“I guess I’m saying I agree with you. I wasn’t intending to take a long walk. It’s just that I got distracted thinking about the crappy place we live and how hard we work for it, waiting for that mythical big break. But it’s not going to happen. Not anytime soon.”
He stopped and looked down at her. She nodded, her eyelids fluttered, and a moment later she was asleep. He closed his eyes and almost immediately fell into a deep sleep.
The phone rang just before 7:00 and Anna stumbled through the dark to the living room, trying to remember where she’d left it. She missed the call and sat on the sofa to wait a minute before checking voicemail. It was Jen telling her that driving was out of the question, the streetcars weren’t running, and even though they were all really disappointed they couldn’t get together, it was just too far to walk. Serena and George felt the same way.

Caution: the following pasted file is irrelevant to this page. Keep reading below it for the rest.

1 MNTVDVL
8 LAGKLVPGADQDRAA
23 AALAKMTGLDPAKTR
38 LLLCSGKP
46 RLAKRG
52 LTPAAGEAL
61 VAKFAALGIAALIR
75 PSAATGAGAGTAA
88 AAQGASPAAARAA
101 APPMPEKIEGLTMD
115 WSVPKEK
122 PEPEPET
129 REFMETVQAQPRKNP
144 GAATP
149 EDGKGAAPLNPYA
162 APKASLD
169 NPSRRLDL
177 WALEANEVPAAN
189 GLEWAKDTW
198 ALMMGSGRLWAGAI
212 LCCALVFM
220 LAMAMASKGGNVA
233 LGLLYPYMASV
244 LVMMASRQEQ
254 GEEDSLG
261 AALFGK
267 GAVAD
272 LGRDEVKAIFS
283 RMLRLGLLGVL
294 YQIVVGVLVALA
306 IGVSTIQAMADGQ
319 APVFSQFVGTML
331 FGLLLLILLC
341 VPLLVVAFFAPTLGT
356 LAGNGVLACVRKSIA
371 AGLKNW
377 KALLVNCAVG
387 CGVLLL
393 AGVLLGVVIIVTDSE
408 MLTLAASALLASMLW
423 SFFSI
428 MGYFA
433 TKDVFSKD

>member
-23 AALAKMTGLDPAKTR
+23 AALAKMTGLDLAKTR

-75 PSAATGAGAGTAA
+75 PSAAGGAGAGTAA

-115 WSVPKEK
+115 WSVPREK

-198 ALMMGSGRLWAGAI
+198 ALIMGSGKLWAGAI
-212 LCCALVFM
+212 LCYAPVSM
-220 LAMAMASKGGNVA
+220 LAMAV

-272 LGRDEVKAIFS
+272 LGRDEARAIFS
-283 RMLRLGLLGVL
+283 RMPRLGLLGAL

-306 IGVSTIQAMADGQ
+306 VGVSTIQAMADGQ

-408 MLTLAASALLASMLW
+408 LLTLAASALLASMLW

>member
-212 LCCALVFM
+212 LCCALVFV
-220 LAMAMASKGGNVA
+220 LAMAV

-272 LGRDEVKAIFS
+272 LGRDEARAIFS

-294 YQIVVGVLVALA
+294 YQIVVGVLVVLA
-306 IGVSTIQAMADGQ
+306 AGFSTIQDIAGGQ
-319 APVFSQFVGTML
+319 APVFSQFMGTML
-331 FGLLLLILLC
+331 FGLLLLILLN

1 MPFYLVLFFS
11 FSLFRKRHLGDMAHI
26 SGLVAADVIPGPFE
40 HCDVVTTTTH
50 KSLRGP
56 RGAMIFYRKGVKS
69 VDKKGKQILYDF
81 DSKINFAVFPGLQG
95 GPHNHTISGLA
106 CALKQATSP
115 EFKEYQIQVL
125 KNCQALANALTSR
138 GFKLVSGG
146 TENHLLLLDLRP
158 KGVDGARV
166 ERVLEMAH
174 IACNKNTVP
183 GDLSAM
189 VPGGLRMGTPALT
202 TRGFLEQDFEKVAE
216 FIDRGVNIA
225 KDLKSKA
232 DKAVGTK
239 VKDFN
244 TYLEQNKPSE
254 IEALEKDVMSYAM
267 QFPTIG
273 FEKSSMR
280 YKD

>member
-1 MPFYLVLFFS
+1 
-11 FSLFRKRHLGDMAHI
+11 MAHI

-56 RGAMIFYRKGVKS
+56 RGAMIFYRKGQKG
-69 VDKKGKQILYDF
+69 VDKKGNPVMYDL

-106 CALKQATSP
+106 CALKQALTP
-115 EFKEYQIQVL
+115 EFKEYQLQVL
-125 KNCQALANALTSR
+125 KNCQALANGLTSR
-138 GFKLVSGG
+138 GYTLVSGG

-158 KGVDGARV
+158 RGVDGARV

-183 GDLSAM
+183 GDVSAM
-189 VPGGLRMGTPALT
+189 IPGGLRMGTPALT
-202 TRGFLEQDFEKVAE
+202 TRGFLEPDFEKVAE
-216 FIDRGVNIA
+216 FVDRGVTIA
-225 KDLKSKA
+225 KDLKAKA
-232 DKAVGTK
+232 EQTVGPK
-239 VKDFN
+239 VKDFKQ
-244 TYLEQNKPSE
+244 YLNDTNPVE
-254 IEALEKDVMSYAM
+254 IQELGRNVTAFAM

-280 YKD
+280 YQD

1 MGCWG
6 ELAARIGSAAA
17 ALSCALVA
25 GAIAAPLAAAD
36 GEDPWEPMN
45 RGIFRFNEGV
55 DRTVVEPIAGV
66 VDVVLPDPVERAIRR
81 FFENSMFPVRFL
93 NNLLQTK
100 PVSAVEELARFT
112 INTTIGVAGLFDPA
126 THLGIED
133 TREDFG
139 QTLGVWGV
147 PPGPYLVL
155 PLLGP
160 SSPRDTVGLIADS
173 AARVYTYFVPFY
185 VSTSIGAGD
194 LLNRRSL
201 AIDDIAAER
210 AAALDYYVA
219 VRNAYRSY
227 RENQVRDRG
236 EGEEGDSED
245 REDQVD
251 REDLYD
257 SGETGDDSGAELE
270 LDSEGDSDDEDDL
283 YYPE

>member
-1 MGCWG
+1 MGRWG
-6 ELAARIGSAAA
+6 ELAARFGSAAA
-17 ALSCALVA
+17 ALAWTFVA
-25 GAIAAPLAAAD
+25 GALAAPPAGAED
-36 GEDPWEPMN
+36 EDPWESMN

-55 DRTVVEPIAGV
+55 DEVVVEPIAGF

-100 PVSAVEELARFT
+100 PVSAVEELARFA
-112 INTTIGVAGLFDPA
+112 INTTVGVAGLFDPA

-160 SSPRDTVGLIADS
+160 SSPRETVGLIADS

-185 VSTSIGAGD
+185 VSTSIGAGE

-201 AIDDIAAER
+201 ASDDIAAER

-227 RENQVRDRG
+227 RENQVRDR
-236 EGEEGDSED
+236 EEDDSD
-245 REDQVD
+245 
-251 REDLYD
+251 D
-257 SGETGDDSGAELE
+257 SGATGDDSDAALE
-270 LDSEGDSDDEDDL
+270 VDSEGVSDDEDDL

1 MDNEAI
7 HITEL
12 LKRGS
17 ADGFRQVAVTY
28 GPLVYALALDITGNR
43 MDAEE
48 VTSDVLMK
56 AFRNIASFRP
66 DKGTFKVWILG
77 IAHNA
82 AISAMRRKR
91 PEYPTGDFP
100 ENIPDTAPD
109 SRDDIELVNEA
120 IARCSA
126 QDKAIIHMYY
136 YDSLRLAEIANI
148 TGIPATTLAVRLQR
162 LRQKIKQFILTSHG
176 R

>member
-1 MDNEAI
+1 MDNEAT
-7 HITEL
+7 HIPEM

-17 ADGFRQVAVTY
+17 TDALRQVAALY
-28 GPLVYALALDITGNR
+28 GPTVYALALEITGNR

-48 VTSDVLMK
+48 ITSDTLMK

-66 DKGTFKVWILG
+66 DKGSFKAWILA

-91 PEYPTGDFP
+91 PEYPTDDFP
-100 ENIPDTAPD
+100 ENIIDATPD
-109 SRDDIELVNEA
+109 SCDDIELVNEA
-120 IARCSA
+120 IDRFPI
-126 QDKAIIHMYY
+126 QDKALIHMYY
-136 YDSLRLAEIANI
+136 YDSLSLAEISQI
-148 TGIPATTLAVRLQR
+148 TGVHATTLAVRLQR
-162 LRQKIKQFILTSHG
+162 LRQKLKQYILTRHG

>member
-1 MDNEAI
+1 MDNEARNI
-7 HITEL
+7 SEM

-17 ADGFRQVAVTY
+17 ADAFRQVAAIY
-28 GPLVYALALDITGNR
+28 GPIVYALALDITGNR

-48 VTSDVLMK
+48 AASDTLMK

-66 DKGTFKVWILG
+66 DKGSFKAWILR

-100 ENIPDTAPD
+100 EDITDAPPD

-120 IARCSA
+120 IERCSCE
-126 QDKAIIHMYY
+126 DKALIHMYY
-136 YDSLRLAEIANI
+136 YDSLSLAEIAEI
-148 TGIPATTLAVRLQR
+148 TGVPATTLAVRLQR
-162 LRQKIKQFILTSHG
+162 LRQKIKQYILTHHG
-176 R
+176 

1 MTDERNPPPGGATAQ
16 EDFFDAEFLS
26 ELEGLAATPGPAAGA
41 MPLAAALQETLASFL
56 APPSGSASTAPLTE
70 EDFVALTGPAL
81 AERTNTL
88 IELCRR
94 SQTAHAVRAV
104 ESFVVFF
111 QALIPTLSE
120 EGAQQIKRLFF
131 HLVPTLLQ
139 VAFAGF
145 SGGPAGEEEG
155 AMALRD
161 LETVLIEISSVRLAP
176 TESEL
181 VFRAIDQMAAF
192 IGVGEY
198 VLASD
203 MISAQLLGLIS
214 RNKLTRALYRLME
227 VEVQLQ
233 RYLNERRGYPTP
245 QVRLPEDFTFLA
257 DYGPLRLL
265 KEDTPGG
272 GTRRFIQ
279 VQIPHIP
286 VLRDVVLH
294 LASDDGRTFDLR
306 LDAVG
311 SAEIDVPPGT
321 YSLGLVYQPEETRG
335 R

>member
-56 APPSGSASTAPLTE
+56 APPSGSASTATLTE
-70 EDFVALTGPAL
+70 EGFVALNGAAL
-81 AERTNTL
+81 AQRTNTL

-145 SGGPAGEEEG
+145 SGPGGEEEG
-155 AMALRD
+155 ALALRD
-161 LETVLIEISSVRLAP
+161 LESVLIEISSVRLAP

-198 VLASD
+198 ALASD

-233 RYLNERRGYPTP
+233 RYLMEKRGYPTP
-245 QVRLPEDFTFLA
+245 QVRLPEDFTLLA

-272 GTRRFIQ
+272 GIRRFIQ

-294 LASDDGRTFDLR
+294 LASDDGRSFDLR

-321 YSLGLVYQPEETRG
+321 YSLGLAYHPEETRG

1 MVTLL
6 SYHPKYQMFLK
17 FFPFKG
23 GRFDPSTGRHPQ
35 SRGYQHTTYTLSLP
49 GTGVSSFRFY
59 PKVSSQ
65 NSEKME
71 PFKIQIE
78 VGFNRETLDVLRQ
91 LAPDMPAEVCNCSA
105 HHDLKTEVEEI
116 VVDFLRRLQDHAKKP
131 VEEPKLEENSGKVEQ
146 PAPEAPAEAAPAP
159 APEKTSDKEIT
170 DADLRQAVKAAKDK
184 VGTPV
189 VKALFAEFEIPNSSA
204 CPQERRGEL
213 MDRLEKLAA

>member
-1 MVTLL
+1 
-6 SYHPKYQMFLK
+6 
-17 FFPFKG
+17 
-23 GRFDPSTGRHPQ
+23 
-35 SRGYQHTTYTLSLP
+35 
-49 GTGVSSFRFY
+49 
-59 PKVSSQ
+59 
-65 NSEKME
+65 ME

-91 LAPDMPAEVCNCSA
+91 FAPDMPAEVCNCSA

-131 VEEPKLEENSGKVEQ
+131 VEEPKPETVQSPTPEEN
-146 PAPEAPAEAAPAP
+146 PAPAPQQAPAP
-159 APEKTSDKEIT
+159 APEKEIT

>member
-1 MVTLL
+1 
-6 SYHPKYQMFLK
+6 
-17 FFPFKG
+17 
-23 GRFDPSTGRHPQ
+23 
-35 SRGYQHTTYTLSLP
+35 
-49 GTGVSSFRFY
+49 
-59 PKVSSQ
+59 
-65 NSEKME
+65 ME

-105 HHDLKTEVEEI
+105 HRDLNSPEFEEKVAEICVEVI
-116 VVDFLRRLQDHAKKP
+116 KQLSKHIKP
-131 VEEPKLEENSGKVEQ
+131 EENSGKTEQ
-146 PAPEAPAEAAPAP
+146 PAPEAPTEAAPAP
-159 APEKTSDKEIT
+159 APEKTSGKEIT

Anna sat in the dark wondering whether to look for candles or to go back to bed. Can it really be that bad? She walked to the front room to have a look out the solarium windows at the streetscape. Snow was still falling heavily and nothing seemed to be moving. Parked cars were buried almost up to their windows. She sat down on the piano bench and swallowed hard. No one was coming to dinner. The tears came faster than she could wipe them with the hem of her sweater. Why can’t anything go right — just once? She rose and looked around for a tissue.
The cats, roused by her entry into the solarium, rubbed against her ankles and followed her back to the kitchen in search of dinner. She watched the cats devour the small bowls of wet food and realized how hungry she was and that she hadn’t eaten anything since breakfast. All she could think of was pasta. She pulled the large stockpot from the cupboard, filled it with water — all the while feeling grateful for running water. Only when she set the pot on the stove did it hit her that it was electric.
“Crap,” she spat at the stove.